As a teenager, C.S. Lewis came under the tutelage of a former grammar school headmaster named William T. Kirkpatrick. Between 1914 and 1917 he boarded with the Kirkpatrick family at Great Bookham in Surrey. There Lewis lived a solitary and scholarly life that would remain his ideal into adulthood. He describes a “normal” day there in his memoir, Surprised by Joy:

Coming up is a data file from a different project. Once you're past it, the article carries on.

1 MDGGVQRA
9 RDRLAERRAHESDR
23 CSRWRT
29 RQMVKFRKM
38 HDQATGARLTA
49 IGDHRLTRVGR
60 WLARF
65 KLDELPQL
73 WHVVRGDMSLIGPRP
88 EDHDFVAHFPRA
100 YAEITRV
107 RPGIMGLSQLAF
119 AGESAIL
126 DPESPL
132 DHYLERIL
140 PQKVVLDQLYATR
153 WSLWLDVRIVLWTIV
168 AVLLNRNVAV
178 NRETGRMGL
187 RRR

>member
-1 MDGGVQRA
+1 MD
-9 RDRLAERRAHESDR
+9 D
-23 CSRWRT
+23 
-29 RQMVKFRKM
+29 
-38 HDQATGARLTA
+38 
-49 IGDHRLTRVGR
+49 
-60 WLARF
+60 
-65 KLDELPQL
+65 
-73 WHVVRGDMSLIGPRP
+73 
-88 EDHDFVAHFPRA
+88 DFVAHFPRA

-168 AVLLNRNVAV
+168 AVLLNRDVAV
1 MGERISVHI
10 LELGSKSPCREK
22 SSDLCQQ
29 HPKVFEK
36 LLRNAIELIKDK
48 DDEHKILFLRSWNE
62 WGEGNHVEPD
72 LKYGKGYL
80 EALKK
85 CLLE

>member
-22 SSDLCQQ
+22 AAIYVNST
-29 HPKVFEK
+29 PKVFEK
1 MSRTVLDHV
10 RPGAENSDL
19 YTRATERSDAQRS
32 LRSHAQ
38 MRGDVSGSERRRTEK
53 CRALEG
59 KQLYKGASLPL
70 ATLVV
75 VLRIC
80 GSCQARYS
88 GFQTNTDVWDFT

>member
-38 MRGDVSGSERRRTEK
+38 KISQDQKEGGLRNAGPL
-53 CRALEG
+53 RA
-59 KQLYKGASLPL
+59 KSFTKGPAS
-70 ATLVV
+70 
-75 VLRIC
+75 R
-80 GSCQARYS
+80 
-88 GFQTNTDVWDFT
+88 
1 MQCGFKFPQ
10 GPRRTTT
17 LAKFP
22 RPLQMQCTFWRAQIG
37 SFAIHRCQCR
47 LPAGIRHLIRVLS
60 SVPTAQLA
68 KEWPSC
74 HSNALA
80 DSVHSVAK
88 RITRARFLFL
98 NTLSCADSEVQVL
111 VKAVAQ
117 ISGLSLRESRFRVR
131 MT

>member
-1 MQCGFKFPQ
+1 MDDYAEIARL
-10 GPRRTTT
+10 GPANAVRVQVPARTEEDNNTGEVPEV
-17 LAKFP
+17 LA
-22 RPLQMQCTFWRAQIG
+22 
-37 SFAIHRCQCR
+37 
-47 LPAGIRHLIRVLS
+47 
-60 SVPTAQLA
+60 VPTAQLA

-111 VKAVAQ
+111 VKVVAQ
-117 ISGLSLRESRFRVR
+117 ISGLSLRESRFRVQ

We now settled into a routine which has ever since served in my mind as an archetype, so that what I still mean when I speak of a “normal” day (and lament that normal days are so rare) is a day of the Bookham pattern. For if I could please myself I would always live as I lived there. I would choose always to breakfast at exactly eight and to be at my desk by nine, there to read or write till one. If a cup of good tea or coffee could be brought me about eleven, so much the better. A step or so out of doors for a pint of beer would not do quite so well; for a man does not want to drink alone and if you meet a friend in the taproom the break is likely to be extended beyond its ten minutes. At one precisely lunch should be on the table; and by two at the latest I should be on the road. Not, except at rare intervals, with a friend. Walking and talking are two very great pleasures, but it is a mistake to combine them. Our own noise blots out the sounds and silences of the outdoor world; and talking leads almost inevitably to smoking, and then farewell to nature as far as one of our senses is concerned. The only friend to walk with is one…who so exactly shares your taste for each mood of the countryside that a glance, a halt, or at most a nudge, is enough to assure us that the pleasure is shared. The return from the walk, and the arrival of tea, should be exactly coincident, and not later than a quarter past four. Tea should be taken in solitude, as I took it at Bookham on those (happily numerous) occasions when Mrs Kirkpatrick was out; the Knock himself disdained this meal. Eating and reading are two pleasures that combine admirably. Of course not all books are suitable for mealtime reading. It would be a kind of blasphemy to read poetry at table. What one wants is a gossipy, formless book which can be opened anywhere. The ones I learned so to use at Bookham were Boswell, and a translation of Herodotus, and Lang’s History of English Literature. Tristram Shandy, Elia and The Anatomy of Melancholy are all good for the same purpose. At five a man should be at work again, and at it till seven. Then, at the evening meal and after, comes the time for talk, or, failing that, for lighter reading; and unless you are making a night of it with your cronies (and at Bookham I had none) there is no reason why you should ever be in bed later than eleven.